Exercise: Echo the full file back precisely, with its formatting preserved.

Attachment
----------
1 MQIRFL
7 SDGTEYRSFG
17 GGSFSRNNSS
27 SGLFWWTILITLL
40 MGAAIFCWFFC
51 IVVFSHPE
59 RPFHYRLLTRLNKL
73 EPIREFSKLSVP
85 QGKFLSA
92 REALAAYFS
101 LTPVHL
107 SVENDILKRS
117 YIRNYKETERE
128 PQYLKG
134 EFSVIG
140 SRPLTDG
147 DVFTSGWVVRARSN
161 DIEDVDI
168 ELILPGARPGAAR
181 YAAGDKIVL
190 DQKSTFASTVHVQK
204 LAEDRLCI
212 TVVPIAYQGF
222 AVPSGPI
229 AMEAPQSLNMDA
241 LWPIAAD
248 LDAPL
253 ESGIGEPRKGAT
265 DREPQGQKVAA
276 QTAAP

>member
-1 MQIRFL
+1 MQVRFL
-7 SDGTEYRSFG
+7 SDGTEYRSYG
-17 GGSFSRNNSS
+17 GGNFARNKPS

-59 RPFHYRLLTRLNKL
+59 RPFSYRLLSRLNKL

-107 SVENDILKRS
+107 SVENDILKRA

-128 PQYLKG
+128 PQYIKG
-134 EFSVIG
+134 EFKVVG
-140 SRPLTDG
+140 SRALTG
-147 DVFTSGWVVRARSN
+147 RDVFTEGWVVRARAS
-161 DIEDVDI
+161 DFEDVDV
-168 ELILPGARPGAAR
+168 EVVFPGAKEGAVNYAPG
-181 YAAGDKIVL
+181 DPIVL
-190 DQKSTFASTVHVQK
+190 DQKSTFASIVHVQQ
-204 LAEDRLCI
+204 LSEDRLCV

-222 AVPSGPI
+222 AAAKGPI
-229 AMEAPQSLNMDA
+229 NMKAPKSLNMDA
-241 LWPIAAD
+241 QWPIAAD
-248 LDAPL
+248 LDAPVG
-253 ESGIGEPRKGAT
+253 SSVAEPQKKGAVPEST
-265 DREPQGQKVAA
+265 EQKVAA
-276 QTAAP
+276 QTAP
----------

1 MQIRFL
7 SDGTEYRSFG
17 GGSFSRNNSS
27 SGLFWWTILITLL
40 MGAAIFCWFFC
51 IVVFSHPE
59 RPFHYRLLTRLNKL
73 EPIREFSKLSVP
85 QGKFLSA
92 REALAAYFS
101 LTPVHL
107 SVENDILKRS
117 YIRNYKETERE
128 PQYLKG
134 EFSVIG
140 SRPLTDG
147 DVFTSGWVVRARSN
161 DIEDVDI
168 ELILPGARPGAAR
181 YAAGDKIVL
190 DQKSTFASTVHVQK
204 LAEDRLCI
212 TVVPIAYQGF
222 AVPSGPI
229 AMEAPQSLNMDA
241 LWPIAAD
248 LDAPL
253 ESGIGEPRKGAT
265 DREPQGQKVAA
276 QTAAP

>member
-1 MQIRFL
+1 MQVRFL
-7 SDGTEYRSFG
+7 SDGTEYRSYG
-17 GGSFSRNNSS
+17 GGNFARNKPS

-59 RPFHYRLLTRLNKL
+59 RPFSYRLLSRLNKL

-107 SVENDILKRS
+107 SVENDILKRA

-128 PQYLKG
+128 PQYIKG
-134 EFSVIG
+134 EFKVVG
-140 SRPLTDG
+140 SRALTG
-147 DVFTSGWVVRARSN
+147 RDVFTEGWVVRARAS
-161 DIEDVDI
+161 DFEDVDV
-168 ELILPGARPGAAR
+168 EVVFPGAKEGAVNYAPG
-181 YAAGDKIVL
+181 DPIVL
-190 DQKSTFASTVHVQK
+190 DQKSTFASIVHVQQ
-204 LAEDRLCI
+204 LSEDRLCV

-222 AVPSGPI
+222 AAAKGPI
-229 AMEAPQSLNMDA
+229 NMKAPKSLNMDA
-241 LWPIAAD
+241 QWPIAAD
-248 LDAPL
+248 LDAPVG
-253 ESGIGEPRKGAT
+253 SSVAEPQKKGAVPEST
-265 DREPQGQKVAA
+265 EQKVAA
-276 QTAAP
+276 QTAP